The stranglehold of political parties on the electoral and political system continues to increase with time. The anti-defection law, passed in 1985, formalised the control of political parties even on Parliament. Despite a large number of candidates on the Electronic Voting Machine (EVM), the candidates with a realistic chance of getting elected are two or three, having got tickets from major political parties. Effectively, the choice of a voter is constrained by the choices made by a set of political parties. To sum up, this is what makes it almost impossible for independents to get elected.
The first four elections to the Lok Sabha saw a reasonable number of independents getting elected: 37 in 1951; 42 in 1957; 28 in 1962; and 43 in 1967. After that it has gone down to single digits. Only five independent candidates were elected in 2004. The number went up to nine in 2009 but dropped again to a dismal three in 2014. The situation in the assemblies is not too different. During the last three assembly elections, as many as 23 of 29 states showed a declining trend in electing independent candidates. The trend in the remaining six is mixed.
What will the elimination of independents and domination by candidates of political parties lead to? Is it good for democracy? The response to these questions is, “It can be good for democracy, provided certain conditions are met.” These conditions were specified by the Law Commission of India in 1999 in their 170th report: “It must be said that if democracy and accountability constitute the core of our constitutional system, the same concepts must also apply to and bind the political parties which are integral to parliamentary democracy…A political party which does not respect democratic principles in its internal working cannot be expected to respect those principles in the governance of the country. It cannot be dictatorship internally and democratic in its functioning outside.”
How many of our parties are democratic in their internal functioning is for the reader to decide.
Why it is so difficult for independents to get elected? As the saying goes, “Money makes the mare go.” The key lies in political and electoral financing. There are two major strands to this argument.
First, while there is a limit on expenditure that an individual candidate can incur on her/his election, there is none on the amount that a political party can. This obviously puts independent candidates, who had no party to bankroll their election, at a huge disadvantage.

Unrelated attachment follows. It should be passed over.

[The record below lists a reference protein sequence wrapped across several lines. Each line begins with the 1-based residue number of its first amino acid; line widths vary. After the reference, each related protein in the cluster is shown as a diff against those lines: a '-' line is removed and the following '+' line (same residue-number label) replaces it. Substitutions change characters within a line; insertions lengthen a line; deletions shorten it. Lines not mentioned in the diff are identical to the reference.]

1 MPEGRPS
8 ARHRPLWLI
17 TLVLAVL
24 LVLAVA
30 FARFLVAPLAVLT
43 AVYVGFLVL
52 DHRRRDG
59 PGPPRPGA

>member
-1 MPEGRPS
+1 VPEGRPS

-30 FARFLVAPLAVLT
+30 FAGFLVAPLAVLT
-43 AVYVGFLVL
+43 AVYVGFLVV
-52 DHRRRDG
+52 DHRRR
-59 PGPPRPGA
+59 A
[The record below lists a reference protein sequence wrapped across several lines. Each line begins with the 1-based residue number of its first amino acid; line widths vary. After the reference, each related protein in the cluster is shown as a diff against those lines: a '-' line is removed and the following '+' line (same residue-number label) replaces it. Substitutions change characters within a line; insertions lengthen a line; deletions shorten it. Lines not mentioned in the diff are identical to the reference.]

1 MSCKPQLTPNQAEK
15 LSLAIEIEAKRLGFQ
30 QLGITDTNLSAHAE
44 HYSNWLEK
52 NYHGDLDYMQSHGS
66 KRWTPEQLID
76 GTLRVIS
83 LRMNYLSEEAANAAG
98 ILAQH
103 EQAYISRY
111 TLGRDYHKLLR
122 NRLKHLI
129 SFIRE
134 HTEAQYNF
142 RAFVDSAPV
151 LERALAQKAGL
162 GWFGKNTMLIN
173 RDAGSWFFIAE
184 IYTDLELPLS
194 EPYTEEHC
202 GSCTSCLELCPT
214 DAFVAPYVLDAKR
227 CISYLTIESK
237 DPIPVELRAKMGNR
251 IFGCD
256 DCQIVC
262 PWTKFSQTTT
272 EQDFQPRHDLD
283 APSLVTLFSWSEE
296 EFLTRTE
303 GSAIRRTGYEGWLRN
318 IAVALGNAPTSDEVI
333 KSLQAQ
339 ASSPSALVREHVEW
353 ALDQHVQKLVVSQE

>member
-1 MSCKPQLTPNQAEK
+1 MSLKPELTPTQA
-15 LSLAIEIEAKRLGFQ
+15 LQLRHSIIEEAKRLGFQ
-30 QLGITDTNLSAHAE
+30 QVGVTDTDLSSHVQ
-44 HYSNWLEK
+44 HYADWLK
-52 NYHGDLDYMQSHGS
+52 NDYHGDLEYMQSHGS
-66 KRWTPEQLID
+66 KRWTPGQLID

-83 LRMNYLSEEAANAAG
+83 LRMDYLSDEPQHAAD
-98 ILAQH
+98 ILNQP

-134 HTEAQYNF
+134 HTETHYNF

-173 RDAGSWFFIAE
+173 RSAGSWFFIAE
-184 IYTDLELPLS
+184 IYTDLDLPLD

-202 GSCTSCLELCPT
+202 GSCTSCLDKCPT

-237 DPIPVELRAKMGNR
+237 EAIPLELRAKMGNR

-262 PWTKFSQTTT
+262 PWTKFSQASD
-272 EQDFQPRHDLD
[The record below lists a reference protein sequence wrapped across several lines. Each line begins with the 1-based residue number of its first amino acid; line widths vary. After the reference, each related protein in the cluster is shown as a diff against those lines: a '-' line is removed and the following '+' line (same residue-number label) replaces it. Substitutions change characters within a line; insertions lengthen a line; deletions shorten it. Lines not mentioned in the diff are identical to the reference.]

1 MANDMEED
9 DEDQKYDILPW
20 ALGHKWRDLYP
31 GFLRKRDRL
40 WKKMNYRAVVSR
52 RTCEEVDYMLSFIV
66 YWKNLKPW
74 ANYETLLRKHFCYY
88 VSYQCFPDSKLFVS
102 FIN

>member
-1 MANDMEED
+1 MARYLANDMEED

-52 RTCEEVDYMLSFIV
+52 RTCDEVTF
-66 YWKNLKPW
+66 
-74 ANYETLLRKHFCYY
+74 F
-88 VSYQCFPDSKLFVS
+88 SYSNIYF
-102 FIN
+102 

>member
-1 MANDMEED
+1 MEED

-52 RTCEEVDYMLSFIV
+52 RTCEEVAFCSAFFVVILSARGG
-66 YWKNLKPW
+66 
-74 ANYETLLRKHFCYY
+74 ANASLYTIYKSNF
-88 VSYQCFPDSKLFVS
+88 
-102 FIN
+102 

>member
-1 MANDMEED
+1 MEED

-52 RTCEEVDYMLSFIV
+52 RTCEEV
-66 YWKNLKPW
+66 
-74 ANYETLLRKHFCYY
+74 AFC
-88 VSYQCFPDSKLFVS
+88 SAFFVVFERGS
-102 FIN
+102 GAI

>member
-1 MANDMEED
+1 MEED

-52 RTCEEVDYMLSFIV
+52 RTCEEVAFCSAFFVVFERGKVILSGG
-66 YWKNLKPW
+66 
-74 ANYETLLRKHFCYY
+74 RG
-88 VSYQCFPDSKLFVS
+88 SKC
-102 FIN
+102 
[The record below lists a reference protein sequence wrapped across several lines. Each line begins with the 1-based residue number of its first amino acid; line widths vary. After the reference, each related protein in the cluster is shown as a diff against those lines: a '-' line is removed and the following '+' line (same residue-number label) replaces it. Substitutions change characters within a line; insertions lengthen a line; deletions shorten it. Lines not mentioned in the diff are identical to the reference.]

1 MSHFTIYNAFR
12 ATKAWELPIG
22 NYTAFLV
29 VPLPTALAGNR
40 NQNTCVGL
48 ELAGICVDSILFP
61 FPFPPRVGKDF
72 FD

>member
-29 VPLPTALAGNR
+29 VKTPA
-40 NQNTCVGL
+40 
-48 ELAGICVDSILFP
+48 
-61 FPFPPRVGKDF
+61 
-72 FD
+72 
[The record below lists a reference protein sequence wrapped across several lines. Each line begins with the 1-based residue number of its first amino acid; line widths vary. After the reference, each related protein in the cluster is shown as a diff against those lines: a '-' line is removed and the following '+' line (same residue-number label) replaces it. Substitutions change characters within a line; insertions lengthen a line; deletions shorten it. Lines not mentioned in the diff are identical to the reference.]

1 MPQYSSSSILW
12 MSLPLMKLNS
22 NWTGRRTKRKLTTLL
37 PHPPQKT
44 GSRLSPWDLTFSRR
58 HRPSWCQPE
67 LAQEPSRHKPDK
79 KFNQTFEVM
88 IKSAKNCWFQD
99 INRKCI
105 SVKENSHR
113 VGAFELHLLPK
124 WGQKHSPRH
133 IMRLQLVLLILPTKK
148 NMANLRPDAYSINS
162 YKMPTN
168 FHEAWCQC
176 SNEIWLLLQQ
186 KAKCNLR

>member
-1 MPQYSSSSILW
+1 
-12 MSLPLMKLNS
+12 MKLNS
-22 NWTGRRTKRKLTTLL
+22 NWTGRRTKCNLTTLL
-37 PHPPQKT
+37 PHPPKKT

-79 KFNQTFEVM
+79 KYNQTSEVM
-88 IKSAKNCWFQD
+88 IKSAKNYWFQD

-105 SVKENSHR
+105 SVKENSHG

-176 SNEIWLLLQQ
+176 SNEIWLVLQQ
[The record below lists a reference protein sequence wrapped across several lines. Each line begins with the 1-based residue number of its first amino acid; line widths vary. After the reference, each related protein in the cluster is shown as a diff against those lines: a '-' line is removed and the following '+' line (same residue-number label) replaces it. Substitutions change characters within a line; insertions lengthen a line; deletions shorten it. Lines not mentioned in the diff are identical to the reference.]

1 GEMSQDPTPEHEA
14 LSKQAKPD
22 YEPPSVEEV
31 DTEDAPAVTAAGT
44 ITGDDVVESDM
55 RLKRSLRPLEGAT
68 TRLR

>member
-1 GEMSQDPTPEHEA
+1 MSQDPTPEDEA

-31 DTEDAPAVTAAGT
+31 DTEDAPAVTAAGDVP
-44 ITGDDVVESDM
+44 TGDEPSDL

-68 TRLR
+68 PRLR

The second strand pertains to the collection of money and is two-pronged. First is tax exemption. The Income Tax Act 1961, and amended in 1978 with the addition of Section 13A, grants 100% exemption from income tax to political parties. It also clarifies that for the purposes of this section, ‘political party’ means a political party registered under the Representation of People Act. So, the tax exemption that a party’s candidate enjoys becomes indirectly unavailable to independent candidates.
The way politicians collect their fund is another aspect that puts the independents at disadvantage. Funding of political parties remains by and large a mysterious affair, but two recent decisions taken by governments are illustrative.
The independent candidates are not eligible to get money from electoral trusts. But, incidentally, the Delhi High Court has held both the BJP and the Congress guilty of accepting money from ‘foreign sources’, thus violating the Foreign Contributions (Regulation) Act (FCRA). Interestingly, the ruling NDA government has been trying to get both the parties, the BJP and Congress, off the hook by attempting to amend the FCRA repeatedly, which in essence exempts them from any liability for their retrospective fund collection. Their latest attempt was to amend a law that was dead for eight years.
In January, the NDA government notified ‘electoral bonds’, and just like electoral trusts, the electoral bond notification says, “Only the Political Parties registered under … the Representation of the People Act… shall be eligible to receive the Electoral Bonds.” It bypasses the independents as well.
There is more to electoral bonds. These were introduced in the budget speech by the finance minister, in a section titled “Transparency in Electoral Funding”. But on the same day, the finance minister told the media that these bonds will be bearer in character to keep the donor anonymous. The only thing such steps would result in is the lack of transparency. Independents will increasingly find it difficult to fight that battle.
Jagdeep S. Chhokar is a former professor, dean, and director In-charge of Indian Institute of Management, Ahmedabad; and a Founder-Member of Association for Democratic Reforms
The views are personal